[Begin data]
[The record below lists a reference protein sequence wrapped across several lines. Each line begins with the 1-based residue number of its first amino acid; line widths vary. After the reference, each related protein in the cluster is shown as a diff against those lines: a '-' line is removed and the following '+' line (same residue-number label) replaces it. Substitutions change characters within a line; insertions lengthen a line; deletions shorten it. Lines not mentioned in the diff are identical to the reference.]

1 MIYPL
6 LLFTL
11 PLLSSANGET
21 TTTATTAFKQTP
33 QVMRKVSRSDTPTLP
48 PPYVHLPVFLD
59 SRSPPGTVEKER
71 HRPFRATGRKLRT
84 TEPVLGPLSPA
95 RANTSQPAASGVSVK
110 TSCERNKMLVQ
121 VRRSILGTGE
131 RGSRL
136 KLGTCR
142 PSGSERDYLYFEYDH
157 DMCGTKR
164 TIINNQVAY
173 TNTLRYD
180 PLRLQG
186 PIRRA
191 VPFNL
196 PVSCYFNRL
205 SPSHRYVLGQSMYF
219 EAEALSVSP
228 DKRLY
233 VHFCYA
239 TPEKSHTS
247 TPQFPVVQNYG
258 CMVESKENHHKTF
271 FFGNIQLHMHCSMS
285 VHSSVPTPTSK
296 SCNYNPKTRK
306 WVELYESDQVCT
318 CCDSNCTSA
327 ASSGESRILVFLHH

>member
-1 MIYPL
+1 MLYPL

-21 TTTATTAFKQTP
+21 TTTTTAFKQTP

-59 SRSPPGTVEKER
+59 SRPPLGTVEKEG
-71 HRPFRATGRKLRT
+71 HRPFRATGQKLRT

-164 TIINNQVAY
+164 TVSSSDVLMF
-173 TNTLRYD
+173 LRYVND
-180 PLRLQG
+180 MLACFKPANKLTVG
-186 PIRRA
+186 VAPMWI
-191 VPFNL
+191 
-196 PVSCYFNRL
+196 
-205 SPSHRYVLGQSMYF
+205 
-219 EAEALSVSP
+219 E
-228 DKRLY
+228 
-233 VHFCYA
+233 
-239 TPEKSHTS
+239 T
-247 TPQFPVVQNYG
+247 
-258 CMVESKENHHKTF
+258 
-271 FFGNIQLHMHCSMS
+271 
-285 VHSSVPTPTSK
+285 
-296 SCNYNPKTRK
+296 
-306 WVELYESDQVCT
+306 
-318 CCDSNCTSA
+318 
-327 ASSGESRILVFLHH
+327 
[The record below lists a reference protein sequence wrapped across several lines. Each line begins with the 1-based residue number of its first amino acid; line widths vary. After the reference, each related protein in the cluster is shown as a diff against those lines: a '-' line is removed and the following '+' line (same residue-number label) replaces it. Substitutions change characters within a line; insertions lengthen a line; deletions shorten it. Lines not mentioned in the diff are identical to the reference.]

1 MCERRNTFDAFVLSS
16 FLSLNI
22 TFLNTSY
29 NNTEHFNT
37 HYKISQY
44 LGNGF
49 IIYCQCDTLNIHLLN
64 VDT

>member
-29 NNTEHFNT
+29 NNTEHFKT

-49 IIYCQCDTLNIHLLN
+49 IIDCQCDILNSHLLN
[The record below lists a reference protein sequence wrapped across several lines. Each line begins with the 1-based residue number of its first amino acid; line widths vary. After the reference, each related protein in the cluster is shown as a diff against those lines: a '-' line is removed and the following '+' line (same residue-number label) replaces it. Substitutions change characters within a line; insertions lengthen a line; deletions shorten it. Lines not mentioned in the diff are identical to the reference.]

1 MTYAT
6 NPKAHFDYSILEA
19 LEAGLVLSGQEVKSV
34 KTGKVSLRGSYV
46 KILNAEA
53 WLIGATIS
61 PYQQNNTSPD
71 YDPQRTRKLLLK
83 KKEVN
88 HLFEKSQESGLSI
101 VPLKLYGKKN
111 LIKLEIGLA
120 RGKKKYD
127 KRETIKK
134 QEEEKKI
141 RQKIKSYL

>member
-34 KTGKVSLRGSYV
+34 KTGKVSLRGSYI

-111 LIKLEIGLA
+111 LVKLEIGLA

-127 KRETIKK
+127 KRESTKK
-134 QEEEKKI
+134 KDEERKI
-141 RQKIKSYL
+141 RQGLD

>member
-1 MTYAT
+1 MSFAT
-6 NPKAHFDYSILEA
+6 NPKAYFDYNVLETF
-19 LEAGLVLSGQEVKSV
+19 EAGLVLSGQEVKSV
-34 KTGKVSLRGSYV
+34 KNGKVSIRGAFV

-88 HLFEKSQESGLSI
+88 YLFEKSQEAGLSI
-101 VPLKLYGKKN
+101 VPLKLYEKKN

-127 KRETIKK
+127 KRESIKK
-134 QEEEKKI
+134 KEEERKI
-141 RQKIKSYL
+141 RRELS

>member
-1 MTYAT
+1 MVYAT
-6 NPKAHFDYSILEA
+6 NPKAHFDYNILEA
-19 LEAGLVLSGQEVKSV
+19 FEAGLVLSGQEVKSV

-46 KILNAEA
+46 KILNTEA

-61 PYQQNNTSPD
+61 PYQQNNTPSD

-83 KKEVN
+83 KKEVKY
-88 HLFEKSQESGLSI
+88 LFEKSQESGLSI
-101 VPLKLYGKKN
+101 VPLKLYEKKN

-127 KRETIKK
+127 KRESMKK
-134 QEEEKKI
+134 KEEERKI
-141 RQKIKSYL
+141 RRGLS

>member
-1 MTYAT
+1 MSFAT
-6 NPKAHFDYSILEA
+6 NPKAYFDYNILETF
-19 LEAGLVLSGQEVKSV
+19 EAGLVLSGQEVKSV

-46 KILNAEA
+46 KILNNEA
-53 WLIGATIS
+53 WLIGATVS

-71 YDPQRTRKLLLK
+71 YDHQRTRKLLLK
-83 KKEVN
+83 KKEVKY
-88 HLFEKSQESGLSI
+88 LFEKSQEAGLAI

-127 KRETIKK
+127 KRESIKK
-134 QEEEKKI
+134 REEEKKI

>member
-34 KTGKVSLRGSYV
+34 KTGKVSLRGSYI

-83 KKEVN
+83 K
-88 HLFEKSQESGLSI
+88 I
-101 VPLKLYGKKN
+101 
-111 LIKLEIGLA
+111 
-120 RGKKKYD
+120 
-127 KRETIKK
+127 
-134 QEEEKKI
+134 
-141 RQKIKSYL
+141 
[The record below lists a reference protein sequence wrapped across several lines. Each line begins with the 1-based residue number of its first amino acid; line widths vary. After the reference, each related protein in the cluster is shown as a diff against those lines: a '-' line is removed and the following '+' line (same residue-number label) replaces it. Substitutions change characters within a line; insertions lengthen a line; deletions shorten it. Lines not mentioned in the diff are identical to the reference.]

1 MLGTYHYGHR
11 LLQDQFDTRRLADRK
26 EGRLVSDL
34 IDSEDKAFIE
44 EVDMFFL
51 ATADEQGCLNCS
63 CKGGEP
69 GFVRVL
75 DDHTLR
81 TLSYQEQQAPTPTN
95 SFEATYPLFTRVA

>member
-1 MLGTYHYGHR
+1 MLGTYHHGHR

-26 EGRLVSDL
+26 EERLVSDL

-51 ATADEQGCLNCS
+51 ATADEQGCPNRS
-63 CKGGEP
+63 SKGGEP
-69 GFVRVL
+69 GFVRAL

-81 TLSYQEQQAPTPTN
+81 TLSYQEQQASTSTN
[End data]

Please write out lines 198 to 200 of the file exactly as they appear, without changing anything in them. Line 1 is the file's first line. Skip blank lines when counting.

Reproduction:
-111 LIKLEIGLA
+111 
-120 RGKKKYD